A young Canberra filmmaker with autism is a finalist in one of the country’s richest short film awards, with a sci-fi entry called Airlock.
Nineteen-year-old Carl Emmerson’s entry for the NOVA Employmen 2018 Focus On Ability Short Film Awards tells the story of the only survivors of an alien attack. When their attempts to keep the alien from escaping are seemingly thwarted by an unexpected workplace revelation, they must overcome their insecurities by working together to get rid of the alien monster once and for all.
Carl says that as a big sci-fi fan, it felt almost natural to make a workplace drama set on a space station, working to a brief that fits with the purpose of the awards to encourage filmmakers to focus on the ability of people with disability.
“The idea was to tackle the challenges that arise from having a disability in the workplace, in particular being uncomfortable sharing about how that may affect their performance, which is a genuine workplace problem, disability or otherwise,” he said.
The awards are celebrating their first decade, and over $175,000 in prizes is up for grabs.
Based in Australia, this year’s FOA competition hit a record number of 297 entries, including 131 school entries and 63 international films. Following successful screenings last year in New Zealand, New York, Zimbabwe and Malawi, this year the competition received entries from a record number of 26 countries, including, for the first time, Pakistan, Iran, Hong Kong and Tunisia.
The winner of the Judges Choice Open Short Film section wins tickets to American Film Market, a Universal Studios tour, meetings with international judges for mentorships, live studio tapings, tickets to Media Access Awards & Acknowledgement, tickets to the Australians in Film Gala Dinner, $5,000 worth of immigration services from Raynor & Associates, and one return flight to Los Angeles with four weeks’ accommodation.
Airlock, Carl’s first film, is also in the running to win Best Screenplay, Best Actor, Best Director, Screen Producers Award and Most Online Votes.
Co-producer Daniel Sanguineti from Sanguineti Media, who has been mentoring Carl for the last two years, said it was pretty exciting to see Carl’s final vision up on the screen and the film had been a great experience for everyone involved.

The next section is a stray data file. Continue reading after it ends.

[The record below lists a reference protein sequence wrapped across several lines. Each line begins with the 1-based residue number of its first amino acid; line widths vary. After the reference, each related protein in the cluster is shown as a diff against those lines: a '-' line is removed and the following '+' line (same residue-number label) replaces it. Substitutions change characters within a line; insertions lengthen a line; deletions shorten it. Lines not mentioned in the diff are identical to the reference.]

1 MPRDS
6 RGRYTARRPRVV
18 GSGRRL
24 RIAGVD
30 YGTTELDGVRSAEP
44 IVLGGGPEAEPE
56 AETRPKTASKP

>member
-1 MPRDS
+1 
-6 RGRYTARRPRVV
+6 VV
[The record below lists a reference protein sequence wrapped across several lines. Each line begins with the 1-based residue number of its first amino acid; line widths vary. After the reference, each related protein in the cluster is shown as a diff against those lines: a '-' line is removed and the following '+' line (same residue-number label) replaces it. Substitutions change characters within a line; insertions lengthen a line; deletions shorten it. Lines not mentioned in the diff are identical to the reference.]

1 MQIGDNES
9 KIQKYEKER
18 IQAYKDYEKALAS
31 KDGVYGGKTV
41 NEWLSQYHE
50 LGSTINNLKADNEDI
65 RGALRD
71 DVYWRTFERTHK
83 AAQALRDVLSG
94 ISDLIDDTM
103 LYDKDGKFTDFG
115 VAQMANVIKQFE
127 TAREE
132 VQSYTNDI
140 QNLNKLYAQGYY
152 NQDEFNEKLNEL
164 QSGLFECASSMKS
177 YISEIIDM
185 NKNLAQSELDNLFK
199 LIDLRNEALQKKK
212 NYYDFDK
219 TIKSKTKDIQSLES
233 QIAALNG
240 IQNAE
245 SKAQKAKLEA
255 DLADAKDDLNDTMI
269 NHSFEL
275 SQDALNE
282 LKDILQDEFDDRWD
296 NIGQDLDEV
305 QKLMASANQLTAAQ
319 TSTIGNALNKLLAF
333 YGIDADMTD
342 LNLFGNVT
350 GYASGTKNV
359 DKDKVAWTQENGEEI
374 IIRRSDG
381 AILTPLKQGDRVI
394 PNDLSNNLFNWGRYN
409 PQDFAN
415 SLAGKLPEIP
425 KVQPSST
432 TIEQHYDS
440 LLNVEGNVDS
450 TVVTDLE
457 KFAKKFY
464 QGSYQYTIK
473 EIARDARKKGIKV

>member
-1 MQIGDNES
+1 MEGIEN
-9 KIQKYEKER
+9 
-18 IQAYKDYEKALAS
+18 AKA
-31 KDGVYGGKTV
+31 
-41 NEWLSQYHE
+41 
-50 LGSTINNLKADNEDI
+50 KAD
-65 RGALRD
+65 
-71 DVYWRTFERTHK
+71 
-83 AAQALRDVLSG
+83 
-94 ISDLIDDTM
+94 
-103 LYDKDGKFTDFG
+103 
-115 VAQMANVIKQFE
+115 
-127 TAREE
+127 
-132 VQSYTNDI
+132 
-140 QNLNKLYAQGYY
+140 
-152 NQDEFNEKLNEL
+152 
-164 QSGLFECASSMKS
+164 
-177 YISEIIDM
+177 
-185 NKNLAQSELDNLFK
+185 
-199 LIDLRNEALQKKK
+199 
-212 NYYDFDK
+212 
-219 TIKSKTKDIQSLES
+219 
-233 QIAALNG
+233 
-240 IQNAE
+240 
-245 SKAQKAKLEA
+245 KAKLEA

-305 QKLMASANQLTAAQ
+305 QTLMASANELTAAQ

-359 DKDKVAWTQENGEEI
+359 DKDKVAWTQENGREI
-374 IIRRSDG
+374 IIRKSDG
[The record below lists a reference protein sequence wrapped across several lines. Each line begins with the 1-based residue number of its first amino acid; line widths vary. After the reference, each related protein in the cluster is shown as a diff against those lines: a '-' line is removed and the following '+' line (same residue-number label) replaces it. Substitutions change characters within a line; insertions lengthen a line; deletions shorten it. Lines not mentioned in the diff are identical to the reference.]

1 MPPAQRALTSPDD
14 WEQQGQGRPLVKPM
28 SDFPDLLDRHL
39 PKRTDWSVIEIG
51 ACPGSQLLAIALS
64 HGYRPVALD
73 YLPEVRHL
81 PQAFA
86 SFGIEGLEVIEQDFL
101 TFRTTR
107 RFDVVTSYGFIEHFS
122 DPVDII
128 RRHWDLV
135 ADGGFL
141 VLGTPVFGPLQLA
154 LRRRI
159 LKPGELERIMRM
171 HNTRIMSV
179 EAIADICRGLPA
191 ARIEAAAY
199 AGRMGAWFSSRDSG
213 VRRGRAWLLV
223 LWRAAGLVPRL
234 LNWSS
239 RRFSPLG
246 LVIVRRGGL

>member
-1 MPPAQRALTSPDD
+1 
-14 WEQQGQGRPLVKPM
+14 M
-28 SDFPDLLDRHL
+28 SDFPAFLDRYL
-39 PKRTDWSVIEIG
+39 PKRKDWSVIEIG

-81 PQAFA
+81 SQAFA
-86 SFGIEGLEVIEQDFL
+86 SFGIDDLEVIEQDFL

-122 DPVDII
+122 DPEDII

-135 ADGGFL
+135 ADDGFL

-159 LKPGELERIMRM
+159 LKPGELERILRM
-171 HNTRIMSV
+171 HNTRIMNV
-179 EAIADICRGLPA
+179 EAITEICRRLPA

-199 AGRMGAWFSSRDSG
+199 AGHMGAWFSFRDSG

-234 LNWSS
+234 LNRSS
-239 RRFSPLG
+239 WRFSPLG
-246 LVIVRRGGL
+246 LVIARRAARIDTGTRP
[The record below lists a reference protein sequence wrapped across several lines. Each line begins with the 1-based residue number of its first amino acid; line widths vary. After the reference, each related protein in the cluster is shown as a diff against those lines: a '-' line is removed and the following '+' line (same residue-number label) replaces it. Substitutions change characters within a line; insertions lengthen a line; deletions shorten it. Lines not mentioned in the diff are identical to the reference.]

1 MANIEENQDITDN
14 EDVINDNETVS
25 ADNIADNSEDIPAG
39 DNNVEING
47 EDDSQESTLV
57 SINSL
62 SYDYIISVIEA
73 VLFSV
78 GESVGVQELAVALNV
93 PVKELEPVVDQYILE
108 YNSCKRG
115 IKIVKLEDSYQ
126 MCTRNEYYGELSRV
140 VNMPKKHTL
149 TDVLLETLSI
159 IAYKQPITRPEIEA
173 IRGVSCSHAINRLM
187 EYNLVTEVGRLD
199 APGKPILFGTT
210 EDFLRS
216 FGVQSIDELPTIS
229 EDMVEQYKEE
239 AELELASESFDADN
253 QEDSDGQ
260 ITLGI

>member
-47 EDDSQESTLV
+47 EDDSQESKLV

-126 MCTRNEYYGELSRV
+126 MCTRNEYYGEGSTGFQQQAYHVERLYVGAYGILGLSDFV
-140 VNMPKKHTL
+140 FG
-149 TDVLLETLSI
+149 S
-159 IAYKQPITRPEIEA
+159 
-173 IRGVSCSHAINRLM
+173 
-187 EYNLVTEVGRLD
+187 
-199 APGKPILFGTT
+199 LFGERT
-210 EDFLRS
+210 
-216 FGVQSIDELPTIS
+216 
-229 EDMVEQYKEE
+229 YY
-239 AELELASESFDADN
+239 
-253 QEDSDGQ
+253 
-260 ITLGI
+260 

“The film really became the spirit of what focus on ability was all about,” he said.
Daniel said the project had been a big learning experience for Carl, whose autism meant he had to do some things differently, and required support to bring his idea to the screen.
“He already had a high level of understanding of storytelling and film. It was more about organising his ideas in the right order and getting them to be something that could work well on film,” Daniel said.
It was Carl’s idea, he wrote much of the dialogue and action and even helped design and create the set.
“As a director it was his vision, how he wanted to see things on screen. I took the approach that I take on any other project I work on. I briefed the cast and crew on how Carl has a different way of expressing his vision, it took a bit more time but it wasn’t any different to any other film I have worked on,” Daniel said.
“Carl wants to prove himself – he has a big vision and that’s what excites me about working with him.”
For Carl, it has been a “whirlwind journey, but I owe much thanks to the incredible team of creative people that Dan assembled to assist me in reaching my vision”.
The film was also produced by Goulburn’s Michael J. Watson, and starred Jacob Kilner, Michael Ubrihien and Michael Slater.
Voting started on 20 June and concludes on 3 July. To view the film and vote go to http://www.focusonability.com.au/
Voters go in the running to win a $50 iTunes voucher, but you can only vote once in each category. The six categories are:
Australia & New Zealand Schools Documentary
Australia & New Zealand Schools Short Film
Australian Open Documentary
Australian Open Short Film
International Short Film.
Winners attend a red-carpet event at The Concourse in Sydney on 5 September 2018.